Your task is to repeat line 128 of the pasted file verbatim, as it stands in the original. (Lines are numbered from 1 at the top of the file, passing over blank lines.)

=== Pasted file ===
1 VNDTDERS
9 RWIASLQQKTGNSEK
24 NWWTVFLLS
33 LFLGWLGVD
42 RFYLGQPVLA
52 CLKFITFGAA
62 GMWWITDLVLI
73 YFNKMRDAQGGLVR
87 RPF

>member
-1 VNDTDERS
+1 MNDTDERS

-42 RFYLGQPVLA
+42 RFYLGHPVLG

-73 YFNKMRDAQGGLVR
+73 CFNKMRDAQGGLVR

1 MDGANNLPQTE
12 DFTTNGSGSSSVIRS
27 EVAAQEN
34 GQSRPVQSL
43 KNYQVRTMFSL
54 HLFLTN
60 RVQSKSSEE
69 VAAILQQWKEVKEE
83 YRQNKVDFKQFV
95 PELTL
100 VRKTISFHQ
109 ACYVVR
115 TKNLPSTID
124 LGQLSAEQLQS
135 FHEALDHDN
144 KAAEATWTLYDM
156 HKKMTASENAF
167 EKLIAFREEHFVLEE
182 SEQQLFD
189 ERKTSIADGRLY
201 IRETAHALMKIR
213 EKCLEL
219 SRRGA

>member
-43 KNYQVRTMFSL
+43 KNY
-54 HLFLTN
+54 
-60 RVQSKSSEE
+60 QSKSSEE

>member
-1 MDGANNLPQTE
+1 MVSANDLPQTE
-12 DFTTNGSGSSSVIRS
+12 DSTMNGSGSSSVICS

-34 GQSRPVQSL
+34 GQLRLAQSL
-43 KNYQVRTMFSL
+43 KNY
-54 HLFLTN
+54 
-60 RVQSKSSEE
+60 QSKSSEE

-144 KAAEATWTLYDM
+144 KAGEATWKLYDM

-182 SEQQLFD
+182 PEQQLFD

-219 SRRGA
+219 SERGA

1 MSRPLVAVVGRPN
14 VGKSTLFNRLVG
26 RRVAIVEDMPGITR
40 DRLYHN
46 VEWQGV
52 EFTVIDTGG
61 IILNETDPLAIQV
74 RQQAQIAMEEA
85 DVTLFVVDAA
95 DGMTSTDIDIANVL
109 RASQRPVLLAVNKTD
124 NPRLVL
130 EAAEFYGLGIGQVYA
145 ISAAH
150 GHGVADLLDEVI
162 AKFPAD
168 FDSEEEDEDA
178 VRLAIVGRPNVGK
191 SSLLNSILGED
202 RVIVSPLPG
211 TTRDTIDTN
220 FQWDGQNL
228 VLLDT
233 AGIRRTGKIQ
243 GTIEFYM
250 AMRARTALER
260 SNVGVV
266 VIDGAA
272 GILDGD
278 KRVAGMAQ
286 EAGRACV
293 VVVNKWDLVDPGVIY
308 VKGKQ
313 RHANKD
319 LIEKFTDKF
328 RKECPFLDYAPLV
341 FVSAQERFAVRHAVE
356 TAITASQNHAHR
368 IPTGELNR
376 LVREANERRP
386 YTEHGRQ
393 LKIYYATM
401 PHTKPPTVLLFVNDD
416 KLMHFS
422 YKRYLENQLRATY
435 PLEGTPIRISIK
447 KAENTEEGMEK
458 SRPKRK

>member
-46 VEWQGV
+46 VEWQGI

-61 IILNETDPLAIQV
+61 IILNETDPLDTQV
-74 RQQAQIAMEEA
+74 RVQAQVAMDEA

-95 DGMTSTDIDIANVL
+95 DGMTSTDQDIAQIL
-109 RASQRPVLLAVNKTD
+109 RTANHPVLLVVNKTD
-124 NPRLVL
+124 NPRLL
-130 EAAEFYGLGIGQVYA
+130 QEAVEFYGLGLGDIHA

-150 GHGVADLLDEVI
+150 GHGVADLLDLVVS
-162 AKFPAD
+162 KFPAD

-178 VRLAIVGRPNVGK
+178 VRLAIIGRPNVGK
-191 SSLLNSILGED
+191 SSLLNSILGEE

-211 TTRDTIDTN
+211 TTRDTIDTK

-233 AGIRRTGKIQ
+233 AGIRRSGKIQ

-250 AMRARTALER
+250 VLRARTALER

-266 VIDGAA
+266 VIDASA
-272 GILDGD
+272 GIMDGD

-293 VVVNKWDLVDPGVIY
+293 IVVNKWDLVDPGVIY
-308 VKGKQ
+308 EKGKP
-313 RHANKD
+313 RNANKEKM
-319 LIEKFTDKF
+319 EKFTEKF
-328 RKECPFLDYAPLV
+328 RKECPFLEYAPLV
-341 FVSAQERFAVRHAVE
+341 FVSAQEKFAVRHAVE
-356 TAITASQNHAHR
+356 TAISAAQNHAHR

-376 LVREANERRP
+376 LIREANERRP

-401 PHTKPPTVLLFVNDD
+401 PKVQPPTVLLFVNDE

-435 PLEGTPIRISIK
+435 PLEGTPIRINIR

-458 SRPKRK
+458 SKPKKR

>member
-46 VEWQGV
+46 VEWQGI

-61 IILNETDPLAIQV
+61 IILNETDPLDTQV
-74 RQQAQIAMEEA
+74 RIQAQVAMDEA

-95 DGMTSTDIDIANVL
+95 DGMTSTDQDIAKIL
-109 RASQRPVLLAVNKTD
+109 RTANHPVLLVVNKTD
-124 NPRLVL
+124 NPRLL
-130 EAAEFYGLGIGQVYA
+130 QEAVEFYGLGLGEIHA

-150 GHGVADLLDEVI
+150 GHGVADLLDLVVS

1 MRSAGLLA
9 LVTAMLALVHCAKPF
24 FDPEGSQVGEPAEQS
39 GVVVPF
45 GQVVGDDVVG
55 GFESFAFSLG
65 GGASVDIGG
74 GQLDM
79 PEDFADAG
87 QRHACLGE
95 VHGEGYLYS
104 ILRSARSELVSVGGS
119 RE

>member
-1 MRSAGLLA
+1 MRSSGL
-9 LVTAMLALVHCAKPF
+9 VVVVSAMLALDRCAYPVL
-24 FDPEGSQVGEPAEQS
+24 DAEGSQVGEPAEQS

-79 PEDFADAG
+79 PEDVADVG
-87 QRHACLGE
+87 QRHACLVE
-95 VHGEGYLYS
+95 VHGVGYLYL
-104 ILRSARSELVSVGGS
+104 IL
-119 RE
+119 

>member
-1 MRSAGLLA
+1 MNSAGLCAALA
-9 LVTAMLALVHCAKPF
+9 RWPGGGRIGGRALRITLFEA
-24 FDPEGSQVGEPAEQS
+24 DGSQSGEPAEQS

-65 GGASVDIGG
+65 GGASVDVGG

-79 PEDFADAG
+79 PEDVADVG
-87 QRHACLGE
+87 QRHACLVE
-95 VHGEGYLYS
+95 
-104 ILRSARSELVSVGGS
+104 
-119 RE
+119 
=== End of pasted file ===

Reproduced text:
+130 QEAVEFYGLGLGDIHA